Bonhams California and Western Paintings & Sculpture, November 25, 2013
In Los Angeles, the fall sale of California and Western Paintings & Sculpture generated total sales of $3.4 million. With strong bidding spread between the auction room, Internet and phone bidders, works by numerous important California Impressionist plein air artists, Society of Six land-scapes and cityscapes, as well as two significant sculptures that rarely make appearances at auction created strong rallying bids.
Bonhams was proud to offer two important works by the preeminent California Impressionist painter Guy Rose. San Gabriel Road sold for $665,000, including premium. The second Rose painting on offer was Spring Rain, which sold for $149,000.
The notable highlight of the sale was John Frost’s Spring, which sold above its high estimate for $269,000. The painting illustrates an area near Pasadena, beneath Mt. Wilson, and is the second-highest auction record for the artist. Furthermore, Bougainvillea, by Joseph Kleitsch, proved to be a hit and sold for $305,000. Of the top plein air artists on offer, William Wendt’s Mt. San Antonio and Quiet Brook found new owners for a price of $106,250 each.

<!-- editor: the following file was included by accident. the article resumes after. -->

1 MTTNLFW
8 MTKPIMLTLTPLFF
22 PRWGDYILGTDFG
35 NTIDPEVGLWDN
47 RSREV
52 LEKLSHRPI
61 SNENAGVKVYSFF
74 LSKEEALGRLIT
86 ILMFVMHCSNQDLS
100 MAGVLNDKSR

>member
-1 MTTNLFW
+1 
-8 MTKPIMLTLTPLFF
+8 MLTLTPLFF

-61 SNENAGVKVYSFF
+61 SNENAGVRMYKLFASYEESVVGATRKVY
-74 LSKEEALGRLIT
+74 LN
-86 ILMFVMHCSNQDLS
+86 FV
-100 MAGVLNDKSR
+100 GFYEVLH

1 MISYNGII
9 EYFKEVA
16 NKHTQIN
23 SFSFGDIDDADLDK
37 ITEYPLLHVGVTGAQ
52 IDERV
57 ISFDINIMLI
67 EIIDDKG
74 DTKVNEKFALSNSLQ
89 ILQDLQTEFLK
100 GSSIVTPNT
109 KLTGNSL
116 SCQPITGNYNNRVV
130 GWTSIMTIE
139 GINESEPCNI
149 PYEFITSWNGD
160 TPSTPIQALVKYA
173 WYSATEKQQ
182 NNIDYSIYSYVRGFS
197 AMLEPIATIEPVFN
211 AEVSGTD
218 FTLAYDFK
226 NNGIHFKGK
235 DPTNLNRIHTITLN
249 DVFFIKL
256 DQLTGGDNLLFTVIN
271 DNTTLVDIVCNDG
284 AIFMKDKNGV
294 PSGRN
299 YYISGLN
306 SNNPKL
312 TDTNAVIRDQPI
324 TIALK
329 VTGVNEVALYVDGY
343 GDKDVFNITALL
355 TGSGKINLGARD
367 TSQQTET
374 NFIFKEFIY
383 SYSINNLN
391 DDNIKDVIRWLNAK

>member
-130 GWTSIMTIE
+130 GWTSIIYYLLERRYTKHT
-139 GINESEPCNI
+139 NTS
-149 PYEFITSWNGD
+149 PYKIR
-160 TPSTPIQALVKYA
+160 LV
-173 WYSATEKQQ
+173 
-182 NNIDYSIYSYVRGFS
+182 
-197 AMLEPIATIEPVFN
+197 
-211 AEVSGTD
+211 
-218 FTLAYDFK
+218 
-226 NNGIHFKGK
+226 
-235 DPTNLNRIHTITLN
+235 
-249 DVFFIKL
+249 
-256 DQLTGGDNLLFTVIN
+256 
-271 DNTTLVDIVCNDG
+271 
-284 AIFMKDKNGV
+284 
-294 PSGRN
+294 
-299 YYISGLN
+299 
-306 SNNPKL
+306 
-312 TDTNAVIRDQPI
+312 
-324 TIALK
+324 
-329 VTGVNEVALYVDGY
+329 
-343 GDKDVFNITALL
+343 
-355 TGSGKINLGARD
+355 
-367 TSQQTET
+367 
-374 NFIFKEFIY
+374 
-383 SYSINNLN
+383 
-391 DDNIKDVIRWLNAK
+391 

Finally, surprising results came from Maynard Dixon’s Great White Throne and Frank McCarthy’s Under Surveillance, which each sold for $112,500, more than twice their high estimates. In particular, the McCarthy painting achieved the second-highest price for the artist.
Overall, Fine Art Director of Bonhams, Scot M. Levitt, said, “Although there was robust bidding throughout the sale, the top offerings generated the most attention, virtually all of which sold. The Western market continues to storm forward, as multiple phone and absentee bidders filled the auction sheets in the latter portion of the evening.”